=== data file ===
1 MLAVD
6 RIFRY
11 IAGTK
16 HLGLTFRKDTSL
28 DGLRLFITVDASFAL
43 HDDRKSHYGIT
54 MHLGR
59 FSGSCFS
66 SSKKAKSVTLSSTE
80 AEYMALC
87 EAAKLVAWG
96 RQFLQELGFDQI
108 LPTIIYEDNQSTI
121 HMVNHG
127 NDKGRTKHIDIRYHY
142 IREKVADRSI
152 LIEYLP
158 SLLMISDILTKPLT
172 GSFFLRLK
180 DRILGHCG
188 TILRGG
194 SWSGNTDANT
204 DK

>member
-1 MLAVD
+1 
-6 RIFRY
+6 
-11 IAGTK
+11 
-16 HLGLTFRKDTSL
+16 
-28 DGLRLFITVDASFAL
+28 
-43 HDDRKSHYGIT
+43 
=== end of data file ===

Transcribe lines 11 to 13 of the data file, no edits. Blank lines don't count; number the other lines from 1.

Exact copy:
87 EAAKLVAWG
96 RQFLQELGFDQI
108 LPTIIYEDNQSTI